Question: Can I freeze a cell pellet or whole blood?
Answer: Whole blood or cells/nuclei should not be frozen. Freezing cells without a cryoprotectant can compromise cellular membranes and negatively impact cell viability.
This document outlines four different protocols to thaw cryopreserved cell suspensions for use with 10x Genomics Single Cell assays. This document also provides guidelines in identifying the appropriate protocol(s) by providing a comparison of the protocol features, and indicating the key differences among the four thawing protocols.
Key points highlighted in this protocol:
- Use a cryoprotectant such as DMSO as indicated; this will preserve cell membrane integrity and cell viability.
- It is important to follow the slow-freeze recommendations; freezing cells too quickly may impact cell viability. Cells should be slowly frozen at -80C in an isopropanol bath or a cell freezing container(e.g., CoolCell FTS30).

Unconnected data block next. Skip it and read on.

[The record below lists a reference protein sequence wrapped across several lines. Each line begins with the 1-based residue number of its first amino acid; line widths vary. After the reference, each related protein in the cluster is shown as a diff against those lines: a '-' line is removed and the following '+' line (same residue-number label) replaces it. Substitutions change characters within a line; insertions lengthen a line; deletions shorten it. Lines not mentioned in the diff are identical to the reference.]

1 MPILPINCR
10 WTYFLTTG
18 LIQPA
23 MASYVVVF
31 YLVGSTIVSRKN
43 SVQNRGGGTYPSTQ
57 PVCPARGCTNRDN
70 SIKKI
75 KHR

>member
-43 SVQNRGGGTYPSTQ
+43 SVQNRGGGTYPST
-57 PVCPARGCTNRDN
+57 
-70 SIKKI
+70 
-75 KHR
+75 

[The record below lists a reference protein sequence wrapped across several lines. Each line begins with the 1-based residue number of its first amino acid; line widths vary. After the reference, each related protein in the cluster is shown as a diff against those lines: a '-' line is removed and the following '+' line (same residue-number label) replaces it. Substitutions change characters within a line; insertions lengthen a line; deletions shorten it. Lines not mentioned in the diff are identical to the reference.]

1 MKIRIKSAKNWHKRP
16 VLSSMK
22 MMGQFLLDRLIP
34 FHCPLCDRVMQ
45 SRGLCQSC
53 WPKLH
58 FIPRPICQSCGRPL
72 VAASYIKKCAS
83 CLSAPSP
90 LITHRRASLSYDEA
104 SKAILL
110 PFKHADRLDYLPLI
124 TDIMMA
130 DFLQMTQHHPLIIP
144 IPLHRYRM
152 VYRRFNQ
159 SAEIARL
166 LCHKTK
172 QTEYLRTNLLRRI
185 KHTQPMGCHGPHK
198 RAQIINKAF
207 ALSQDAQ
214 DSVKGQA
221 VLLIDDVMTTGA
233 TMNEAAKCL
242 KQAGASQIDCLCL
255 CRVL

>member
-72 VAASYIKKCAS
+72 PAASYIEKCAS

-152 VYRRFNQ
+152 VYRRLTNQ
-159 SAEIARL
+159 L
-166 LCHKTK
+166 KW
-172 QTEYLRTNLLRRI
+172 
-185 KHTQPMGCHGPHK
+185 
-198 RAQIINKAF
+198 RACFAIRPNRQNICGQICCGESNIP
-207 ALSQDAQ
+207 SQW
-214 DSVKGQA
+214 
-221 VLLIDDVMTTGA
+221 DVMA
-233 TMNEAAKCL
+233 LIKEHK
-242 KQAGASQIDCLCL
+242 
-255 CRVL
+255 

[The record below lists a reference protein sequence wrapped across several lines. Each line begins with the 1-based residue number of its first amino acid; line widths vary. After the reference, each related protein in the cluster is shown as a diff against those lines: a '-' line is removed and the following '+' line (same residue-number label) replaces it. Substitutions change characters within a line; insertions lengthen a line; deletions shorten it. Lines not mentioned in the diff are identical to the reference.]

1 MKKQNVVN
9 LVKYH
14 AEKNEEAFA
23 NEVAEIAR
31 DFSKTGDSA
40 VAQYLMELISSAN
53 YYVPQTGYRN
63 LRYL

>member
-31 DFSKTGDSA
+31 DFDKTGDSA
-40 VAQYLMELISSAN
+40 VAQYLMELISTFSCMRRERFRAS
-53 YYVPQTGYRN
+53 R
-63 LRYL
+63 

- After slow freezing at -80C for 4 hours, cells should be moved to liquid nitrogen.
- Freeze cells at the appropriate cell density, cells are not happy at low densities, this can impact cell viability.
- Follow drop-wise thawing procedure; this step is important when trying to preserve sensitive cell types.
Isolated nuclei should not be frozen as pellets and should be used immediately for downstream 10x single-cell applications for best results.
Products: Single Cell Gene Expression, Single Cell Immune Profiling, Single Cell ATAC, Single Cell Multiome ATAC + GEX